For other possible meanings of "iff", see IFF.

In mathematics, philosophy, logic and technical fields that depend on them, iff is used as an abbreviation for "if and only if". Although "P iff Q" is most standard, common alternative phrases include "Q is necessary and sufficient for P" and "P precisely if Q".


If and only if


The corresponding logical symbols are "↔" and "⇔", and "". These are usually treated as equivalent. However, some texts of mathematical logic (particularly those on first-order logic, rather than propositional logic) make a distinction between these, in which the former, ↔, is used as a symbol in logic formulas, while the latter, ⇔, is used in reasoning about those formulas (e.g., in metalogic).


In most logical systems, one proves a statement of the form "P iff Q", through the more roundabout route of separately proving both of the statements "if P, then Q" and "if Q, then P". (or its contrapositive, "If not P, then not Q"). Proving this pair of statements sometimes leads to a more natural proof, since there are not obvious conditions in which one would infer a biconditional directly. An alternative is to prove the disjunction "(P and Q) or (not-P and not-Q)", which itself can be inferred directly from either of its disjuncts--that is, because "iff" is truth-functional, "P iff Q" follows if P and Q have both been shown true, or both false.

Origin of the abbreviation

The abbreviation appeared in print for the first time in John Kelley's 1955 book General Topology. Its invention is often credited to the mathematician Paul Halmos, but in his autobiography he states that he borrowed it from puzzlers.

The difference between "if" and "iff"

Put simply, the difference between if and iff can be explained with the following two sentences:

  1. Madison will eat pudding if the pudding is a custard. (equivalently: If the pudding is a custard, then Madison will eat it)
  2. Madison will eat pudding if and only if (iff) the pudding is a custard.

Sentence (1) states only that Madison will eat custard pudding. It does not however preclude the possibility that Madison might also be prepared to eat bread pudding. Maybe she will, maybe she will not. The sentence does not tell us. All we know for certain is that she will not refuse custard pudding.

Sentence (2) however makes it quite clear that Madison will eat custard pudding and custard pudding only. She will not eat any other type of pudding.

Advanced considerations

A sentence that is composed of two other sentences joined by "iff" is called a biconditional. Iff joins two sentences to form a new sentence. It should not be confused with logical equivalence which is a description of a relation between two sentences. The biconditional "A iff B" uses the sentences A and B, describing a relation between the states of affairs A and B describe. By contrast "A is logically equivalent to B" mentions the two sentences: it describes a relation between those two sentences, and not between whatever matters they describe.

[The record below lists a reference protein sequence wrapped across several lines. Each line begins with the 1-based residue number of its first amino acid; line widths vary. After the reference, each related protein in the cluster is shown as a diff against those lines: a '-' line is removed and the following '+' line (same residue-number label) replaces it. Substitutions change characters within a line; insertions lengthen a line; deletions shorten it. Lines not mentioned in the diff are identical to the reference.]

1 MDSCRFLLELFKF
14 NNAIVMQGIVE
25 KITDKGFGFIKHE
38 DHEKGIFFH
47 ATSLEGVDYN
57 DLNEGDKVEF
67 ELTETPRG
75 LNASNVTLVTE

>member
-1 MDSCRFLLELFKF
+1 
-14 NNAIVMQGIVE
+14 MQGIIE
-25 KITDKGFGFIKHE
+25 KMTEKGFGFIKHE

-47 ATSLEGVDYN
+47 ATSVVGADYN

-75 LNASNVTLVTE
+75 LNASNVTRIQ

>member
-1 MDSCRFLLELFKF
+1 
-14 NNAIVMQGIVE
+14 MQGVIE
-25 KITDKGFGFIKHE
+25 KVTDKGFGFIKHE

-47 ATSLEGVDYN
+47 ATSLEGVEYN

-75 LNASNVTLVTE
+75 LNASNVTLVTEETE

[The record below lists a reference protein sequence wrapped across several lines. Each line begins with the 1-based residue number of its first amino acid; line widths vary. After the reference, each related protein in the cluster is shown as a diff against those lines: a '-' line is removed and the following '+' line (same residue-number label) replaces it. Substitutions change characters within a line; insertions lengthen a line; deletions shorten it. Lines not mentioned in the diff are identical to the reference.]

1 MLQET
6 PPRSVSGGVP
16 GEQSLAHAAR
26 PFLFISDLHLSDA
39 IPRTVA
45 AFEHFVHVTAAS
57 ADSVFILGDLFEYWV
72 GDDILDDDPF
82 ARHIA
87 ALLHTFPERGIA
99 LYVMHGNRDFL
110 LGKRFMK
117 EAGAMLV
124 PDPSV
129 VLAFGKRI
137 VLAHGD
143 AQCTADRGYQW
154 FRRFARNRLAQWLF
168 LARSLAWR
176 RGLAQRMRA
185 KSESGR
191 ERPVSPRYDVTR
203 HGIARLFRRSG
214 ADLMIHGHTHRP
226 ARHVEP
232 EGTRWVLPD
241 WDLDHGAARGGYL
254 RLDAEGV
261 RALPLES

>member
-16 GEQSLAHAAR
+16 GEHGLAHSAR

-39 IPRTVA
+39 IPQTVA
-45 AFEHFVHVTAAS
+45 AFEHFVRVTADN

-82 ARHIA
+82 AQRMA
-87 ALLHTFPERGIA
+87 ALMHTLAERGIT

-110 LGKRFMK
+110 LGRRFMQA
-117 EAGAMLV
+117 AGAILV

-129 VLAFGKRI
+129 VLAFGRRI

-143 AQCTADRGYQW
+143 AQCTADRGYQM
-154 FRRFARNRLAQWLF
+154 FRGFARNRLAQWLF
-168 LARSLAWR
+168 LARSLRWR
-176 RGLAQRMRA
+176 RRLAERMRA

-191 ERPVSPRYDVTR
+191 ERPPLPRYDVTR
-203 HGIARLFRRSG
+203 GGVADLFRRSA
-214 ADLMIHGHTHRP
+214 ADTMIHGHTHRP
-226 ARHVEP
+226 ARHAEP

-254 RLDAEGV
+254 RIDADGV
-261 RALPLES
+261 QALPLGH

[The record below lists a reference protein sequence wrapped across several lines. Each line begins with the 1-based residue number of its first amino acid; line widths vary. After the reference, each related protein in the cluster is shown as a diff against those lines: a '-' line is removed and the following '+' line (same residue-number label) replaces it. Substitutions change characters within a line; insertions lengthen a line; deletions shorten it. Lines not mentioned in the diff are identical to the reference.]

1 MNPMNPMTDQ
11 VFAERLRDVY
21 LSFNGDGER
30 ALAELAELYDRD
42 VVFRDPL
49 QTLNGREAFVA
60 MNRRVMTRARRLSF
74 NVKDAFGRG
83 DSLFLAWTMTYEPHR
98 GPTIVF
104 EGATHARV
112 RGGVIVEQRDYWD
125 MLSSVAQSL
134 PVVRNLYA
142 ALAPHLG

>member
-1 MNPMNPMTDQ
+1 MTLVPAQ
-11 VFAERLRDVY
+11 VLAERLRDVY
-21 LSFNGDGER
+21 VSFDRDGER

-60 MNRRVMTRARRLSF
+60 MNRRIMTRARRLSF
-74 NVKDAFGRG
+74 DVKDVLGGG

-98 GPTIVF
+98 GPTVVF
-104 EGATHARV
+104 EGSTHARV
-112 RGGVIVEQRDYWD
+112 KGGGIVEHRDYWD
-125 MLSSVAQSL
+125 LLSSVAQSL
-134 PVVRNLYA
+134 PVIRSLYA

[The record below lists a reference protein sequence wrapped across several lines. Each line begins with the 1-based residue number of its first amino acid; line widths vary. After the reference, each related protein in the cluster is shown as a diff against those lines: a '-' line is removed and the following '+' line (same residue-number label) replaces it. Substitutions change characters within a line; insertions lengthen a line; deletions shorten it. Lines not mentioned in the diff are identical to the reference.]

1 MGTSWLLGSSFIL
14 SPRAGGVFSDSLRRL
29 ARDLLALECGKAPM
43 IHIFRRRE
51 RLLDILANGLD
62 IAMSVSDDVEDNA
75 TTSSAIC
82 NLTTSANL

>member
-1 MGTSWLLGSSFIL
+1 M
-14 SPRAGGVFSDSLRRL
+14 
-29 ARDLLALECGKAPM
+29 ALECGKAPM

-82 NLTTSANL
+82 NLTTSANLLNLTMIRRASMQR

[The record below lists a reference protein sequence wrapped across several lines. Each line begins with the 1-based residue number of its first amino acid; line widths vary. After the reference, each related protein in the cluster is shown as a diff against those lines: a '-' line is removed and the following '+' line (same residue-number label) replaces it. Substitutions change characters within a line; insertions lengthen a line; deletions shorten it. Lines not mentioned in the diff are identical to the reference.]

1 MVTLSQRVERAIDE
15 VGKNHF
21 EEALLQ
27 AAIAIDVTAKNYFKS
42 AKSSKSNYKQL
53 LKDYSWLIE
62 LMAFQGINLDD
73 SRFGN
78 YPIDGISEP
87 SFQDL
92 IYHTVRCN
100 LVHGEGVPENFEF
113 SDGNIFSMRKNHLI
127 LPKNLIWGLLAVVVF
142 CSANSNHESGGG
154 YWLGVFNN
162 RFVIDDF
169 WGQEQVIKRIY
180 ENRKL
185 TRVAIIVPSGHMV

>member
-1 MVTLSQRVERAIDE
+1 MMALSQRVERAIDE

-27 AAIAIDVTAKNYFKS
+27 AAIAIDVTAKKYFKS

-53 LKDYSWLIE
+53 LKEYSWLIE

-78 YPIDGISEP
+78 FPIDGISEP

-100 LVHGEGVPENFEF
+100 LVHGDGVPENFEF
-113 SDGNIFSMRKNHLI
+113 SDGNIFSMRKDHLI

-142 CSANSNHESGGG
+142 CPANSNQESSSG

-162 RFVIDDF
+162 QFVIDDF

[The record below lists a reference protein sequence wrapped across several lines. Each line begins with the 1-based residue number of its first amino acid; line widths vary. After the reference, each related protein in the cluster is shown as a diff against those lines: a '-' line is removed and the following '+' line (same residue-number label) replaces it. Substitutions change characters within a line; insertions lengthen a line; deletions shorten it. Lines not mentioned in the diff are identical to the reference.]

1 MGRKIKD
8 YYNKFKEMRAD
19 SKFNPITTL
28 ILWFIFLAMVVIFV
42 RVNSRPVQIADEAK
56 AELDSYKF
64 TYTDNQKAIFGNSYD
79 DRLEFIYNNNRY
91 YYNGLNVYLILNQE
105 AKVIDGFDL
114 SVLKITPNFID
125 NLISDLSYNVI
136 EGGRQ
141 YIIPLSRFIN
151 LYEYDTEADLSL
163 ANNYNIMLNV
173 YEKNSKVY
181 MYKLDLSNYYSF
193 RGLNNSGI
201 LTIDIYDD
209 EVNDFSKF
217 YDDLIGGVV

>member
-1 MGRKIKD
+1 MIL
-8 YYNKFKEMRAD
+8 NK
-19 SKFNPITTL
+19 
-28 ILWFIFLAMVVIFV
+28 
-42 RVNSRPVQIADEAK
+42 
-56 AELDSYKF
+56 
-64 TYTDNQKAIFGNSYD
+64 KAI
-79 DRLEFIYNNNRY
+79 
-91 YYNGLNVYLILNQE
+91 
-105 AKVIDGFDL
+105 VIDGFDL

The distinction is a very confusing one, and has led many a philosopher astray. Certainly it is the case that when A is logically equivalent to B, "A iff B" is true. But the converse does not hold. Let's reconsider the sentence:

Madison will eat pudding today if and only if it's custard.

There is clearly no logical equivalence between the two halves of this particular biconditional. For more on the distinction, see W. V. Quine's Mathematical Logic, Section 5.

In philosophy and logic, "iff" is used to indicate definitions, since definitions are supposed to be universally quantified biconditionals. In mathematics, however, the word "if" is often used in definitions, rather than "iff". This is usually for convenience, and some authors explicitly indicate that the "if" of a definition means "iff"! Here are some examples of true statements that use "iff" - true biconditionals (the first is an example of a definition):

  • A person is a bachelor iff that person is an unmarried but marriageable man.
  • "Snow is white" (in English) is true iff "Schnee ist wei" (in German) is true.
  • For any p, q, and r: (p & q) & r iff p & (q & r). (Since this is written using variables and "&", the statement would usually be written using "↔", or one of the other symbols used to write biconditionals, in place of "iff").

Other words are also sometimes emphasized in the same way by repeating the last letter; for example orr for "Or and only Or" (the exclusive disjunction).

More general usage

Iff is used outside the field of logic, as well, in mathematics publications and talks in general. It has the same meaning as above: it is an abbreviation for if and only if, indicating that one statement is both necessary and sufficient for the other. This is an example of mathematical jargon. (However, as noted above, if, rather than iff, is generally used in statements of definition.)de:Logische quivalenz fr:Ssi is:Eff he:אם ורק אם nl:Dan en slechts dan als ja:同値 pl:Gddy pt:Sse sv:Om och endast om zh:当且仅当 sr:Акко


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